The Unneeded Obligation of Fire Power: Prelude by Robert Kirkman and Chris Samnee

Origins Are Just No Fun Anymore

Art by Chris Samnee

The emotional flatness of Fire Power Volume 1: Prelude makes this a comic that is a task to read. Robert Kirkman, Chris Samnee, and Matt Wilson seemingly go out of their way to produce the least offensive and also least risky comic that they can. A mishmash of so many other Kung Fu and spiritual quest stories; this book becomes a guidebook for anyone else who may want to do this kind of story in the future.

Orphan child? Check.

Hidden temple? Check.

Antagonistic rival? Check.

A love interest? Check.

A rough-hewn but good hearted-mentor character? Check.

Sure, there’s only so much that you can do with this kind of story and Kirkman writes all of it but no more. As Owen tries to find his past in an ancient martial-arts temple, he finds that the truth of who he is may be something he doesn’t want to learn. It’s an old story that Kirkman and Samnee fail to dress up in any unique way.

Art by Chris Samnee
Samnee has developed into one of the great visual storytellers in comics, treating each panel as an individual instant of time within the greater narrative. In his work, every panel tells a story in itself. This gives him the ability to be as detailed or as minimalistic as the moment requires. Technically everything that Samnee is doing here is near perfect— the ways he stages scenes convey both physical and plot movement, creating a momentum that this story desperately needs. Samnee is one of those artists who can identify the “moment” of a panel, visually finding the heart of the story beat and putting it to paper. It’s amazing how many comic artists flounder around a page, failing to convey anything more than a plot point.

While Samnee is able to find the moments, he struggles here as he tries to find any pulse or blood for this book. He moves through each page with an all-too steady pace. Each panel and each page reads with the same intensity as the page that came before it and every one that comes after it. One thing happens after another with no sense of build-up, tension, teasing, or reflection of the story. Fire Power is a comic that exists to serve some expectation of an origin story and isn’t able to find any footing other than that for all of the effort that Kirkman, Samnee, and Wilson put into it. This is thrown together with the passion of an average TV show recap on a website, trying to tell us what happened without any panache or attempt to make something more than a plot summary. Prelude lacks any passion in its pages. Samnee turns out page after page of solid storytelling that fails to convey any real emotional commitment to Owen’s struggles.

Art by Chris Samnee
Kirkman’s writing suffers as it drowns in cliches and surface-level emotions. None of these characters exists with any kind of agency or meaning outside of what we already know they have because of what kind of story this is. Owen is a searcher and a believer but he’s an enigma because he’s not given anything more than a base motivation in this story. He wants to find out who he is because he’s adopted. That’s Superman and Spider-Man. That’s Luke Skywalker. Owen is the prototypical hero of these kinds of stories, driven by a mysterious past while he tries to find a purposeful future for himself. He just wants to be loved; is that so wrong? Ok, it may not be wrong but it is hardly a compelling reason to care about him on this quest.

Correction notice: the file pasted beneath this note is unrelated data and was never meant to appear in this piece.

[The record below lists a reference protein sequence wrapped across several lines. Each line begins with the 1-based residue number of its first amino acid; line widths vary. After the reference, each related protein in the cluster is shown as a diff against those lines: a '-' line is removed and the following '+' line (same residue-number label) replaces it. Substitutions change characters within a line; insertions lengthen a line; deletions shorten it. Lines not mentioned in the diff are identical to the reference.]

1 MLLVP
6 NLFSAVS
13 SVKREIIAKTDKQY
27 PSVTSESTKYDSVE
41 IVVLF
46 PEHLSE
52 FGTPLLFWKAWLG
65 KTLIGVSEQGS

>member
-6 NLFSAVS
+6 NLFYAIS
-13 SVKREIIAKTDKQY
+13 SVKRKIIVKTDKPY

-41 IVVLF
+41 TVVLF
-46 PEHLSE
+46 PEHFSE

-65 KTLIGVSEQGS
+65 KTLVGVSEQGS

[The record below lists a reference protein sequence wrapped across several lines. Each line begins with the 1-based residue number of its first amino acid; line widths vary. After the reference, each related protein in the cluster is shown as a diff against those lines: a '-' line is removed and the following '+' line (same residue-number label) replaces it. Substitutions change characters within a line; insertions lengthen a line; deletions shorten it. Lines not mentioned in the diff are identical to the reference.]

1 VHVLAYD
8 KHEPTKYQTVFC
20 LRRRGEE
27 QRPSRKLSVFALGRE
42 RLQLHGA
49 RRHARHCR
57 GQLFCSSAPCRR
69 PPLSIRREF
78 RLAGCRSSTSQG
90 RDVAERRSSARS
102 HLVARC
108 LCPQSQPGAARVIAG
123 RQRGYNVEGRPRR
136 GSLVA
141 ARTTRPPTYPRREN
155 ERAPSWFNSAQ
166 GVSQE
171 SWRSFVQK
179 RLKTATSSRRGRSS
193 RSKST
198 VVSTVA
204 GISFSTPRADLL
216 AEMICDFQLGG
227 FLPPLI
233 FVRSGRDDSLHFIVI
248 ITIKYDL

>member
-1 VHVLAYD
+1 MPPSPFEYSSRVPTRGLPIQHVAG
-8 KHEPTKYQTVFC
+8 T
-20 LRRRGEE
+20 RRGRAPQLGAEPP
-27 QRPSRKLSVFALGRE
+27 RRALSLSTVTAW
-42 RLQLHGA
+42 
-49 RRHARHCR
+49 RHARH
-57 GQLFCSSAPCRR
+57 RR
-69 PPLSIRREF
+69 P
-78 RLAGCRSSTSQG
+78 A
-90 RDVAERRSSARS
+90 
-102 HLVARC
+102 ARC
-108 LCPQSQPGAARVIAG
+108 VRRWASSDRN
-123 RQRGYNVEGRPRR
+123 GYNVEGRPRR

Fire Power #1 offers a far more compelling issue, one that could have been a mysterious, cool and engaging introduction to this world if it wasn’t for the tone-deaf exposition of the Prelude comic. Picking up fifteen years after the events of Prelude, the issue finds Owen with a life completely divorced from what we’ve seen, already with his own family and living the life of a quiet suburban dad. This is the true start of whatever story Kirkman and Samnee want to tell and it’s painfully obvious that they’re much more invested in this than they were in Prelude. You can read this issue without knowing the other stories and be caught up in the hint of Owen being more than he appears or the mystery of Owen’s past coming back to haunt him. The excitement that those missing details could generate could easily drive their eventual reveal and been so much more powerful to have learned where these characters came from rather than having to have it all spelled out in such a lumbering manner.

For Samnee’s first real book in a couple of years, the disappointingly mixed-bag launch of Fire Power demonstrates that good intentions (a $9.99 introductory trade followed up by an FCBD first issue (with a series launch to follow next month)) can make for lousy comics. Skip the trade for now; buy it and stick it unread in a longbox somewhere and dive into the comics themselves. Prelude is a paint-by-numbers origin story that listlessly moves through its paces after it checks off the required plot points. It borrows and borrows and borrows from so many stories that came before it but adds nothing to this tradition of storytelling. Fire Power Volume 1: Prelude takes but it doesn’t give anything back.

Art by Chris Samnee, written by Robert Kirkman
Fire Power Volume 1: Prelude
Written by Robert Kirkman
Drawn by Chris Samnee
Colored by Matt WIlson
Lettered by Russ Wooton
Published by Skybound/Image Comics